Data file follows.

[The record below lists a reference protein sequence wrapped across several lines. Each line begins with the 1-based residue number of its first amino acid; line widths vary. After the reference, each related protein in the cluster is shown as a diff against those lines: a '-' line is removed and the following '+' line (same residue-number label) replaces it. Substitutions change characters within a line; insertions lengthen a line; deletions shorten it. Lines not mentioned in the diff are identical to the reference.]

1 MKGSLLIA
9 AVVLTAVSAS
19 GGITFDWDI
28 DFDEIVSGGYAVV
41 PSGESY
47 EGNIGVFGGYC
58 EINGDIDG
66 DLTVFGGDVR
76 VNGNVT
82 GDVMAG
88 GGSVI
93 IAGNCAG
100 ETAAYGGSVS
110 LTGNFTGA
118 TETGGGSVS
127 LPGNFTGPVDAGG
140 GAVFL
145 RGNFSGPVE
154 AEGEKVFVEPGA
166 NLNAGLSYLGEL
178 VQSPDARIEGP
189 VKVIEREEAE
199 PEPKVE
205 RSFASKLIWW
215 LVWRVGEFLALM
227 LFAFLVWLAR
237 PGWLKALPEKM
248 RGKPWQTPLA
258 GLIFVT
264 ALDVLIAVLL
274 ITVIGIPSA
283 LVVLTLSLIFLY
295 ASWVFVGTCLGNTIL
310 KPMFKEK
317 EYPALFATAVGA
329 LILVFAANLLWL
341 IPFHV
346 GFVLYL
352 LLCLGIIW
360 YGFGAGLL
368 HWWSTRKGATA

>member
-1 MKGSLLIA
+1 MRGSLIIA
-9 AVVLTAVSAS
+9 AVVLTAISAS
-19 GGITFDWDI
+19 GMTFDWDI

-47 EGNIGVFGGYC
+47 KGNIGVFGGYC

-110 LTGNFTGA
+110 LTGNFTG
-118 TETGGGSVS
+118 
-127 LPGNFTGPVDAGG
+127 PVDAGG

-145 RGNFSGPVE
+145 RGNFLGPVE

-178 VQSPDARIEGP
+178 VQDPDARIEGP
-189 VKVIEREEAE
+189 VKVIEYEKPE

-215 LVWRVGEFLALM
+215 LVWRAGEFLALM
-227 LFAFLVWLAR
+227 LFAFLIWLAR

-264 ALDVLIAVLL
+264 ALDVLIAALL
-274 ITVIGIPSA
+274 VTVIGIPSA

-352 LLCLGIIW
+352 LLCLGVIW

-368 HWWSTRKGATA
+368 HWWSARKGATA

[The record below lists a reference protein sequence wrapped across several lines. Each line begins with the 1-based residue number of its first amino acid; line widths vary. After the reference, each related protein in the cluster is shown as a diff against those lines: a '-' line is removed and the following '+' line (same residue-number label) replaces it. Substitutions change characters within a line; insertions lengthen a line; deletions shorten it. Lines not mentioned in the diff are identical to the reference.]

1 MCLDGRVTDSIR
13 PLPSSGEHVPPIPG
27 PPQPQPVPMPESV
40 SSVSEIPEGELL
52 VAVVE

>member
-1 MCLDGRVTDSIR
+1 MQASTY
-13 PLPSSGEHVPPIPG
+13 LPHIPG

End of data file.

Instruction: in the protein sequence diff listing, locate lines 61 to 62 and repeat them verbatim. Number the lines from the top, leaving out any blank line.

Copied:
+178 VQDPDARIEGP
-189 VKVIEREEAE